Why you shouldn’t buy a dog or cat from a pet shop: buy directly from the breeder!

Something I learned, over 40 years ago, when I was researching how to find a dog of the breed I wanted, was buy from a breeder.  I was just a child, there was no internet, but  you could find  some  books and magazines that stressed how dealing directly with the breeder was  fundamental.  All the TFH  booklets (“How to Raise and Train an Afghan Hound,” was one of  a template series) did not mention how important it was to buy a puppy directly from a breeder, see at least 1 parent, & get care instructions.

Now,  after years of getting the message through to potential pet buyers, we are slipping back.  “Due to the economy…” there are fewer ethical hobby breeders, more backyard breeders, and more sophisticated puppy mills doing better marketing.

What’s the reason you  don’t want to buy a dog from a broker or any middleman?  You want to  find out that the breeder  is breeding good, healthy dogs, and cares about what s/he is breeding.   Any breeder who loves dogs will want to meet you, talk to you, and make sure  the dogs he breeds are the right breed for you.  He will give you written instructions on  feeding, grooming, housebreaking, and other training. He may give you a bibliography.  He will tell you that if, for any reason, you can’t keep the dog, he wants to know about it, and in most cases he will want the dog back.  The ethical hobby breeder doesn’t trust a reseller,  a person selling dogs in a commercial fashion, to do this for him.  He is breeding for the betterment of the breed…not just to make money.

In the past several years, the American Kennel Club has been working with commercial breeders—the USDA (or not) licensed puppy mills, to  help them  sell healthier puppies—claiming that the ethical hobby breeders are not meeting the demand.  I am not making this up. As a result, some of the breed parent clubs now keep their own stud books because they no longer trust the integrity of the AKC.

Some of the newer (in terms of popularity) breeds  have a very stringent code of ethics for their members.  For example, you can Google the Portuguese Water Dog Club of America and  see that if you want a  Portie for breeding, a bunch of people will be interested in  your plans for the puppies.

Then, on the opposite end of the spectrum, you have the German Shepherd Dog, Beagle, American Spaniel, and the Cane Corso parent clubs. As a result—we see more and more backyard breeders  over breeding for the market.    That means that there are too many dogs available, not enough good homes, they sell to people who aren’t prepared for a dog, or who can’t legally keep a dog, and the dogs end up in shelters.   Or worse—more  backyard breeders get more breedable dogs, can’t sell them , lie about them…& THEY end up  either in shelters or sold to dog fighters.   The classic example of nobody having an ounce of integrity are the many Pit Bull breeders  (this is NOT AN AKC BREED) who started flooding the  market in the early 1980s.  You still have a minority of idiots with too much money who will pay over $500 for a proven fighting dog  from fighting lines, but  for the most part, the breeders can’t give them away, as the dog rescues and animal shelters  always have them & include shots & neutering in their fees—making them way cheaper than what a breeder can sell them for.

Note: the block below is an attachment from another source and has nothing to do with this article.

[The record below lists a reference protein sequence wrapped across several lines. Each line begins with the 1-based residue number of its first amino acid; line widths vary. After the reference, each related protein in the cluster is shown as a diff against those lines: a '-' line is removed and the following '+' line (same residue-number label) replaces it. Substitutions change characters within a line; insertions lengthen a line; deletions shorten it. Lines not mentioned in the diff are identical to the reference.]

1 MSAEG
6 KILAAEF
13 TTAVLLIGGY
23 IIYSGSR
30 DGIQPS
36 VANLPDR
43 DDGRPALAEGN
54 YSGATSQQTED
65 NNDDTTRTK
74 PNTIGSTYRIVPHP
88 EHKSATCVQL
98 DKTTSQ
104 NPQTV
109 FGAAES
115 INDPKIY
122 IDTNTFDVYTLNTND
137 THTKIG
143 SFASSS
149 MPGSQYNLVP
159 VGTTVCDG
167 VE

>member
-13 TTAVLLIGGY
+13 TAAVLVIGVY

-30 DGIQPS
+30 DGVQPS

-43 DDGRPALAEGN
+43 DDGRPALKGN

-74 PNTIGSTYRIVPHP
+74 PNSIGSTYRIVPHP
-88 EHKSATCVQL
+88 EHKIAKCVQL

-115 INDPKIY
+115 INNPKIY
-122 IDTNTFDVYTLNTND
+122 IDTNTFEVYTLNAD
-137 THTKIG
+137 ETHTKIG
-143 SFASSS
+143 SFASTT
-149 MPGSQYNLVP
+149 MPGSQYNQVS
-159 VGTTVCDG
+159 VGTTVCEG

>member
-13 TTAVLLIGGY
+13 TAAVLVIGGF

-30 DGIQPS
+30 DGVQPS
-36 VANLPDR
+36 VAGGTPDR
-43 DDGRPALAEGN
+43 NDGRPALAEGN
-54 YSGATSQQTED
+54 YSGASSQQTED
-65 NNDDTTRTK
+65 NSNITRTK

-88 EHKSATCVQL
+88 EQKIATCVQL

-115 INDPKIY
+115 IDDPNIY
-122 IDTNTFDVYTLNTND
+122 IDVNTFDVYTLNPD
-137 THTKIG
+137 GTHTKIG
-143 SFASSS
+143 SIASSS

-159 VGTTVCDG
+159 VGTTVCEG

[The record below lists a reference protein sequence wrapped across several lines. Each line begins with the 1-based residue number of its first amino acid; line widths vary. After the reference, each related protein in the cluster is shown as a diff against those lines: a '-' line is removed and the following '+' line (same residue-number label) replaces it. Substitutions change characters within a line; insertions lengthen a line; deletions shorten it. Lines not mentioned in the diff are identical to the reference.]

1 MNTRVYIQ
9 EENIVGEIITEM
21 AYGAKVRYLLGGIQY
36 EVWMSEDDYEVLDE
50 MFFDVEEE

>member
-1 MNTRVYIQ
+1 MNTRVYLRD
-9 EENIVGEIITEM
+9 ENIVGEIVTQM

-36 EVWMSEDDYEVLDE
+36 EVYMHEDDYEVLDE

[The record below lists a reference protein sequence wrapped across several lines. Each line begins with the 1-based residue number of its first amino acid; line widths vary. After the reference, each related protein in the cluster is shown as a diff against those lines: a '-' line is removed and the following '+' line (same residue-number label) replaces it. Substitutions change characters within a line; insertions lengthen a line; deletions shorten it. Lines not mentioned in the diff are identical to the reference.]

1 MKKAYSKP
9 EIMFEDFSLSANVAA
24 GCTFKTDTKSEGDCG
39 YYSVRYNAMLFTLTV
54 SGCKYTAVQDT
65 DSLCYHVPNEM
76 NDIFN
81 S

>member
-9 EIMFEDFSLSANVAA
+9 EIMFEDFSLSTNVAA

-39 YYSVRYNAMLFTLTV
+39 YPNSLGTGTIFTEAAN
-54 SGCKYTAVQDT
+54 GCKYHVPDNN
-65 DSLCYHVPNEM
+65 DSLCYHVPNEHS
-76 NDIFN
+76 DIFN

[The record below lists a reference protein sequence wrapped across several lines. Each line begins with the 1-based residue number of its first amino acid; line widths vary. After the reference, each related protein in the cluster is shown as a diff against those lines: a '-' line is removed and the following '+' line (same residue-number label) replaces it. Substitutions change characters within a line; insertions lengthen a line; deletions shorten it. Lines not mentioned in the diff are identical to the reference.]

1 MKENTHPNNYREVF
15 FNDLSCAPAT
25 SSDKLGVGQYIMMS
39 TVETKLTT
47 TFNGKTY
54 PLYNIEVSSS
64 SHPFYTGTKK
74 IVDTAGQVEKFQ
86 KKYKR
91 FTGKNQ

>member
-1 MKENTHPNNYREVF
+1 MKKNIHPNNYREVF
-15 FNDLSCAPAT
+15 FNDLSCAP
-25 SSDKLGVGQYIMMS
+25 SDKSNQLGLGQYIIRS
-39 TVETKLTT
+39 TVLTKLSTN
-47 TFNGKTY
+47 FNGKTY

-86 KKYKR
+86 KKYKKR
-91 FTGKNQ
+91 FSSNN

Recently, I’ve heard people complaining about how expensive purebreds—even those in rescue—are. Yes, I am shocked as well.   The fact of the matter is—it costs a lot of money to raise healthy dogs. Are these people  also complaining about the price of gas?  Housing?  Health insurance?  College?  “But it’s just a dog!” Right—& you can get ‘just a dog’ from an animal shelter.

I would love to own a Scottish Deerhound.  I can’t afford to buy one, they never go into rescue, & they don’t live very long. I would also love to live in Malibu on the Pacific Ocean,  travel overseas whenever I want, and  never have to work.

What is ultimately going to happen, as  enough of the population will probably not be able to afford to buy housing for at least another few years, is that some breeds may just go extinct.    There won’t be enough wealthy people who will want to breed & house the more rare breeds that there isn’t a commercial market for—to see  them through a rough economy.  There won’t be enough of a gene pool to have them not have genetic problems. That’s a fact.

Also. what will ultimately happen is that more backyard breeders , who are slick about marketing on the internet, will breed their generically unsound  ( luxated patellas, juvenile cataracts, liver shunts, etc) dogs, and veterinarians will be making more money  repairing patellas or removing cataracts, or more crippled dogs will die young.  & that will make the genetically sound dogs even more expensive.   That’s capitalism.

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2 Responses to “Why you shouldn’t buy a dog or cat from a pet shop: buy directly from the breeder!”

  1. test Says:

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  2. Eloisa Says:

    I want to to thank you for this very good read!! I absolutely enjoyed every little bit of it.
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